Iodised Salt (kg) 0.2 0.2 0.2 0.2 0.2 0.2
Total (kg) 100 100 100 100 100 100
CP (%) 23.98 23.36 23.1 23.24 23.02 22.87
ME (Kcal/kg) 2879 2874.6 2869.7 2857.8 2849.9 2839.5
CF (%) 4.22 4.66 4.92 5.2 5.55 5.97
Broiler finisher
Maize (kg) 57 56 56 55 55 54
Rice polish (kg) 13 13 12 11 10 10
Soyabean meal (kg) 15 14 14 14 13 12
Ground nut cake (SE) (kg) 8 8 7 7 7 7
Fish meal (kg) 5 5 5 5 5 5
TDFM (kg) 0 2 4 6 8 10
Feed additives/Mineral Mixture* (kg) 1.8 1.8 1.8 1.8 1.8 1.8
Iodised salt (kg) 0.2 0.2 0.2 0.2 0.2 0.2
Total (kg) 100 100 100 100 100 100
CP (%) 20.79 20.56 20.24 20.38 20.13 19.91
ME (Kcal/kg) 2939 2931.1 2928.7 2916.8 2911.9 2904
CF (%) 4.24 4.59 4.78 5.06 5.32 5.67
* Feed additives/Mineral mixture: Tricalcium phosphate–1%, Lysine–0.05%, Methionine–0.15%, Trace mineral mixture–0.4%, Vitamin mixture–0.2%. CP: Crude protein, ME: Metabolisable energy, CF: Crude fibre

Table 2. Dressing percentage and primal cuts (percentage hot carcass weight) of the broiler fed TDFM in their ration.

Parameter Treatment group SEM
T-I T-II T-III T-IV T-V T-VI
Ava. live weight at 42nd day of age (g) 1383.33a±18.56 1395.00a±11.55 1411.67a±12.02 1387.00a±5.77 1316.67b±20.28 1196.33c±12.02 18.64
Hot carcass weight (g) 951.80a±28.87 969.73ab±8.82 995.80b±7.64 964.73ab±3.33 872.07c±3.34 791.47d±3.33 17.69
Dressing percentage 68.78a±1.27 69.52a±0.13 70.64a±0.07 69.56a±0.14 66.27b±1.24 66.17b±0.40 0.48
Primal cuts (as % hot carcass weight)
Breast 23.57±0.47 23.46±0.33 23.75±0.23 23.38±0.29 23.53±0.79 23.47±0.85 0.19
Back 18.10a±0.11 18.22a±0.36 17.21ab±0.85 16.69b±0.26 16.43b±0.20 15.91b±0.27 0.25
Drumstick 11.72±0.19 10.89±0.27 11.17±0.52 10.55±0.37 10.54±0.67 10.38±0.41 0.19
Thigh 10.71±0.49 10.66±0.56 11.16±0.72 10.49±0.86 10.12±0.65 10.46±0.72 0.24
Wing 10.15a±0.22 9.63abc±0.16 9.84ab±0.17 9.11cd±0.21 9.18bcd±0.33 8.77d±0.16 0.14
Neck 5.22±0.21 5.06±0.39 4.95±0.11 4.64±0.12 4.67±0.09 4.61±0.19 0.09
Skin 10.11a±0.41 9.71ab±0.11 9.17bc±0.25 9.18bc±0.18 8.69c±0.16 8.83c±0.18 0.14

Means bearing different superscripts (a, b, c, d) in a row differ significantly (P<0.05).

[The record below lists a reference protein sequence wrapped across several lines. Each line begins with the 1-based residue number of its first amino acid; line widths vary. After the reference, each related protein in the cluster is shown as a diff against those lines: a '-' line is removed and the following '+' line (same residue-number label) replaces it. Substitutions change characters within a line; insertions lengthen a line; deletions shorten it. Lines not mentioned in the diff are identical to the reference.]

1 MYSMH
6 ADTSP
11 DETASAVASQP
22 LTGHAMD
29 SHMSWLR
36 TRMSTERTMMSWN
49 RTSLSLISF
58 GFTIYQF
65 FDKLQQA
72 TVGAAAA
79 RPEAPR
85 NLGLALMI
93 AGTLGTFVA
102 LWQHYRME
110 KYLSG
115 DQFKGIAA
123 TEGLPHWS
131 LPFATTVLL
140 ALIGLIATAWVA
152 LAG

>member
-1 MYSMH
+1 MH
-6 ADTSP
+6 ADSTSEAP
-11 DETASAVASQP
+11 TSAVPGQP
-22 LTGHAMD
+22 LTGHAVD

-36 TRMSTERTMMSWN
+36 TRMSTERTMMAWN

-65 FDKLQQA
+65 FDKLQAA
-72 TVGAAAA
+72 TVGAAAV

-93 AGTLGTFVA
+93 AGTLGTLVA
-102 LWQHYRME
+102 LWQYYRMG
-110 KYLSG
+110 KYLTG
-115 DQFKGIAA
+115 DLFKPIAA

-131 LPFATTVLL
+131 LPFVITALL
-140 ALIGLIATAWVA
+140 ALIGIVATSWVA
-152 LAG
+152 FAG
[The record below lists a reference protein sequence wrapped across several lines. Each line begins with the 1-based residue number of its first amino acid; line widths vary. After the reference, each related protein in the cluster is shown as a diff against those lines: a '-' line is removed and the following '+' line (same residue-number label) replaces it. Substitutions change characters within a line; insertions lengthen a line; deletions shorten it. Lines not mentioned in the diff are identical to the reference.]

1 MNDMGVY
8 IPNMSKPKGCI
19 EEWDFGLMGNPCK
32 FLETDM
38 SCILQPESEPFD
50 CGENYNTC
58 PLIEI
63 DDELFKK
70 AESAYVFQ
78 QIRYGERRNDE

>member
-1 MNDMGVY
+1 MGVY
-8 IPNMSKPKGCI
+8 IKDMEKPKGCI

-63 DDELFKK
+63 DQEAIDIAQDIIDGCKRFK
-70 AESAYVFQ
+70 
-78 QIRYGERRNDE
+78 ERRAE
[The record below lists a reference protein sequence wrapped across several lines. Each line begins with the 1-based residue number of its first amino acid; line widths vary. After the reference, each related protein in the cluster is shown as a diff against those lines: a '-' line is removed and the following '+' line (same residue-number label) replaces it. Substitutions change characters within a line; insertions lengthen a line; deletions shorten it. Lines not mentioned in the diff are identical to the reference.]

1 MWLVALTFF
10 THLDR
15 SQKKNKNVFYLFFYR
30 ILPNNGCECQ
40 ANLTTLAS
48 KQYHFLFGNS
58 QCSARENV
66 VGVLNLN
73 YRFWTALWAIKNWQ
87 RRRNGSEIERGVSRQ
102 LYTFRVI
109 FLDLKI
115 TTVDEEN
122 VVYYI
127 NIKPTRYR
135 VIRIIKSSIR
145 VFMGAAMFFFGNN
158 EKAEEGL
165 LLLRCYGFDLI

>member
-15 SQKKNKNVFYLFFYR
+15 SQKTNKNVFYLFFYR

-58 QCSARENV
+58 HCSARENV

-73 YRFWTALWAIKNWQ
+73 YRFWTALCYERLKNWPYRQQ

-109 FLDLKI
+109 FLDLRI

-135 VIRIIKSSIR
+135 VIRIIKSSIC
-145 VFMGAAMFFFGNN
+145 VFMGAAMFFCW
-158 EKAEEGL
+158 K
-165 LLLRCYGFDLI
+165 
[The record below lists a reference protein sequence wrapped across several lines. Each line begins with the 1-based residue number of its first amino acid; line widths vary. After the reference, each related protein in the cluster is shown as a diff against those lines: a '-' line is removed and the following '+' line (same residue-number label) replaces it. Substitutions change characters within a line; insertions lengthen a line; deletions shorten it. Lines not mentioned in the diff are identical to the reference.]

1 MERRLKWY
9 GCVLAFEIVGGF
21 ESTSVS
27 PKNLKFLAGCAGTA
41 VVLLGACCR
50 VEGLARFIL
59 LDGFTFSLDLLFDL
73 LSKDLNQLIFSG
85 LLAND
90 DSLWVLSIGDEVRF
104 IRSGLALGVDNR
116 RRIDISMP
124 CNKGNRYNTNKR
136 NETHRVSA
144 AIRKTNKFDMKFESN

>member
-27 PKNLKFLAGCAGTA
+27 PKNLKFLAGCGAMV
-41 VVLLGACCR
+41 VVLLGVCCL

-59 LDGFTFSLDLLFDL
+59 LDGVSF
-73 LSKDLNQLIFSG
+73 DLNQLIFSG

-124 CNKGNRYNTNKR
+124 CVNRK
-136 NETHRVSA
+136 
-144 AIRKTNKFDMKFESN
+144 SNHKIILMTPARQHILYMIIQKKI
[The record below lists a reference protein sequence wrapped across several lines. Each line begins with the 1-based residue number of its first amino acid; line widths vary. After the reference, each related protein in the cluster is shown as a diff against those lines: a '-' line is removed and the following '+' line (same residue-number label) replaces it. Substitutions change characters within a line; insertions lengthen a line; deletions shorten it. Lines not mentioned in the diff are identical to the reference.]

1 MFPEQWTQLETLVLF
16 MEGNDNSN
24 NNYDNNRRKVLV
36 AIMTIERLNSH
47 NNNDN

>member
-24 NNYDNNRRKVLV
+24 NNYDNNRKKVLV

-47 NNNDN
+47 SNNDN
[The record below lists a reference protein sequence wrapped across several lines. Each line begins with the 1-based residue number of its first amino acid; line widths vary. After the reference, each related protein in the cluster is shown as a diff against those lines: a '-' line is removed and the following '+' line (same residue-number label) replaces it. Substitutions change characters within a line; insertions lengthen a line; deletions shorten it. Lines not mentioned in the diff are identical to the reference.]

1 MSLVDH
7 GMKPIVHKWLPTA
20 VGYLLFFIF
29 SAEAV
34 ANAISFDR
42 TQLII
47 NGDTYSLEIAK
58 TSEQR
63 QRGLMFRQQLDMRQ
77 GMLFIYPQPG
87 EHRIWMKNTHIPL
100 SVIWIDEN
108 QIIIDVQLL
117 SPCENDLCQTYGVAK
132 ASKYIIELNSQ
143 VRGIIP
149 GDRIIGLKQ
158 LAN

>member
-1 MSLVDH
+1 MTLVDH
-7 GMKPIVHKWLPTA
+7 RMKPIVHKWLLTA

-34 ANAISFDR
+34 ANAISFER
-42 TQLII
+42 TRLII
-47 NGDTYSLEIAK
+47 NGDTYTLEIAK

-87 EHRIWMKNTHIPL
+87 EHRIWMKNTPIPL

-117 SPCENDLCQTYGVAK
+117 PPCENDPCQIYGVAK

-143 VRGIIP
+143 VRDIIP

Table 3. Weights of the edible offal of the broiler fed TDFM in their ration.

Parameter Treatment group SEM
T-I T-II T-III T-IV T-V T-VI
Gizzard (g) 39.28a±0.66 37.35ab±0.68 38.52a±0.40 37.05ab±0.18 37.97ab±1.51 35.79b±0.32 0.38
Heart (g) 8.23a±0.15 7.67a±0.24 7.63a±0.26 7.80a±0.12 6.80b±0.21 6.87b±0.09 0.14
Liver (g) 37.67a±0.18 38.00a±0.50 36.83a±0.23 40.73b±0.84 40.87b±0.24 41.93b±0.24 0.49
Spleen (g) 2.10a±0.06 2.80bc±0.11 2.96c±0.26 2.33ab±0.09 3.93d±0.18 3.83d±0.15 0.18

Means bearing different superscripts (a, b, c, d) in a row differ significantly (P<0.05).

Table 4. Sensory evaluation of broiler meat fed TDFM incorporated rations.

Parameter T-I T-II TT-III T-IV T-V T-VI SEM
Colour 7.17±0.09 7.20±0.15 7.16±0.19 7.13±0.12 7.07±0.23 7.00±0.11 0.06
Flavour 6.33±0.18 6.47±0.15 6.30±0.15 6.17±0.23 6.06±0.17 6.13±0.12 0.07
Juiciness 6.47ab±0.19 6.57a±0.18 6.47ab±0.19 5.87c±0.07 5.97bc±0.09 5.83c±0.19 0.09
Tenderness 6.73±0.12 6.63±0.20 6.73±0.24 6.70±0.25 6.53±0.24 6.51±0.28 0.08
Taste/palatability 4.90±0.06 4.87±0.15 4.73±0.14 4.72±0.09 4.80±0.12 4.60±0.06 0.04
Overall Acceptability 6.30±0.25 6.13±0.34 6.07±0.29 5.90±0.26 6.03±0.24 5.97±0.18 0.09

Means bearing different superscripts (a,b,c) in a row differ significantly (P<0.05)

3.3. Sensory Evaluation

The sensory evaluation of meat is presented in table 4. The average scores for different parameters were found to be variable. There was no significant difference (P>0.05) among groups for colour and flavour indicated that feeding of TDFM has no influence of colour and flavour of broiler meat. The average juiciness score was found to be significantly higher up to 4% TDFM inclusion level. This might be for deposition of fats which increased juiciness of meat. However, the tenderness, palatability and overall acceptability scores were similar without any significant differences (P>0.05) indicating that TDFM had no negative effects on overall acceptability of broiler meat.

4. Conclusion

From the findings of the present study, it was concluded that TDFM can be incorporated up to 6% of the total ration as replacement of conventional energy and protein feed ingredients without any significant effects on live weight at 42nd day of age, carcass traits and sensory qualities of meat of broiler in Mizoram.

Acknowledgement

The author is thankful to the Dean, College of Veterinary Sciences & A.H., Central Agricultural University, Selesih, Aizawl, Mizoram, India for providing financial support and necessary facilities to carry out the study successfully.